52 Cognitive Neuroscience Applications for Teaching and Learning (BoF)

53 Contemplative Practices (BoF) Facilitators: Penelope Wong, Berea College; Carl S. Moore, University of the District of Columbia

79 The Art of Mindfulness: Transforming Faculty Development by Being Present Ursula Sorensen, Utah Valley University

93 Impacting Learning through Understanding of Work Life Balance Deanna Arbuckle, Walden University

113 Classroom Mindfulness Practices to Increase Attention, Creativity, and Deep Engagement Michael Sweet, Northeastern University

132 Measuring the Impacts of Mindfulness Practices in the Classroom Kelsey Bitting, Northeastern University; Michael Sweet, Northeastern University

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more on POD conferences in this IMS blog
http://blog.stcloudstate.edu/ims?s=pod+conference

designing badges

ELI Course | Digging Into Badges: Designing and Developing Digital Credentials
Register by September 22

Digital badges are receiving a growing amount of attention and are beginning to disrupt the norms of what it means to earn credit or be credentialed. Badges allow the sharing of evidence of skills and knowledge acquired through a wide range of life activity, at a granular level, and at a pace that keeps up with individuals who are always learning—even outside the classroom. As a result, there’s quite a lot for colleges and universities to consider in the wide open frontier called badging.

During this ELI Course, participants will:

  • Explore core concepts that define digital badges, as well as their benefits and use in learning-related contexts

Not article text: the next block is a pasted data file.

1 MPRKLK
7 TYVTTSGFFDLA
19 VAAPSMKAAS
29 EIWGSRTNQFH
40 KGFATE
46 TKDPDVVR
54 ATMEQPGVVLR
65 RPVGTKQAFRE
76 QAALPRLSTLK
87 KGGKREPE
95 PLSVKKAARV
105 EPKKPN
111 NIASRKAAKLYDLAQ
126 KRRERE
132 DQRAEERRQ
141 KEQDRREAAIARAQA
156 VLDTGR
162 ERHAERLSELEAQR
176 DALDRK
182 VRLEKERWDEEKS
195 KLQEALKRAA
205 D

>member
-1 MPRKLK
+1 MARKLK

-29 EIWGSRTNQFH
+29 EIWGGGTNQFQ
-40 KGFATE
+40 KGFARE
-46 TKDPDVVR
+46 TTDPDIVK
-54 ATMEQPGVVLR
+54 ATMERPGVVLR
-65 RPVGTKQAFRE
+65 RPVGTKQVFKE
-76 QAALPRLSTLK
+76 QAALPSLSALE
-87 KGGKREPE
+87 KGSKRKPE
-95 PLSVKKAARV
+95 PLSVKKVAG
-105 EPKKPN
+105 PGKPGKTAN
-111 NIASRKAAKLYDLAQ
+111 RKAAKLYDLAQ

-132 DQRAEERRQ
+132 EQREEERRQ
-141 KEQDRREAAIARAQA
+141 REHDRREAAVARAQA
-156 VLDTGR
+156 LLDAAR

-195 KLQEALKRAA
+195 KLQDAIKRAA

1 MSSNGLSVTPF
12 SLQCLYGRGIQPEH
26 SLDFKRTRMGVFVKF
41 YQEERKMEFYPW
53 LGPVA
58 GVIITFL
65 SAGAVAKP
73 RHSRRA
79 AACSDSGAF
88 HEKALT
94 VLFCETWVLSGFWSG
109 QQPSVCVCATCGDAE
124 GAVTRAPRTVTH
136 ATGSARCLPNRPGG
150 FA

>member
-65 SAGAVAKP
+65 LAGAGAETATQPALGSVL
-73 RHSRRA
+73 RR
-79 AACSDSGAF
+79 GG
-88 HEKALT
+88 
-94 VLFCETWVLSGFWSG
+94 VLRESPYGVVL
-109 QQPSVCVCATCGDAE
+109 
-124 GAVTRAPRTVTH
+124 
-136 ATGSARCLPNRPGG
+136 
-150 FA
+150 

• Understand the underlying technical aspects of digital badges and how they relate to each other and the broader landscape for each learner and issuing organization
  • Critically review and analyze examples of the adoption of digital credentials both inside and outside higher education
  • Identify and isolate specific programs, courses, or other campus or online activities that would be meaningfully supported and acknowledged with digital badges or credentials—and more

Join us for this three-part series. Registration is open.

  • Part 1: September 13 | 1:00–2:30 p.m. ET
  • Part 2: September 19 | 1:00–2:30 p.m. ET
  • Part 3: September 28 | 1:00–2:30 p.m. ET

more on badges in this IMS blog
http://blog.stcloudstate.edu/ims?s=badges

How Open Badges Could Really Work In Education

How Open Badges Could Really Work In Education

http://www.edudemic.com/open-badges-in-education/

Higher education institutions are abuzz with the concept of Open Badges. The concept was presented to SCSU CETL some two years ago, but it remained mute on the SCSU campus. Part of the presentation to the SCSU CETL included the assertion that “Some advocates have suggested that badges representing learning and skills acquired outside the classroom, or even in Massive Open Online Courses (MOOCs), will soon supplant diplomas and course credits.”

For higher education institutions interested in keeping pace, establishing a digital ecosystem around badges to recognize college learning, skill development and achievement is less a threat and more an opportunity. Used properly, Open Badge systems help motivate, connect, articulate and make transparent the learning that happens inside and outside classrooms during a student’s college years.

Educational programs that use learning design to attach badges to educational experiences according to defined outcomes can streamline credit recognition.

The badge ecosystem isn’t just a web-enabled transcript, CV, and work portfolio rolled together. It’s also a way to structure the process of education itself. Students will be able to customize learning goals within the larger curricular framework, integrate continuing peer and faculty feedback about their progress toward achieving those goals, and tailor the way badges and the metadata within them are displayed to the outside world.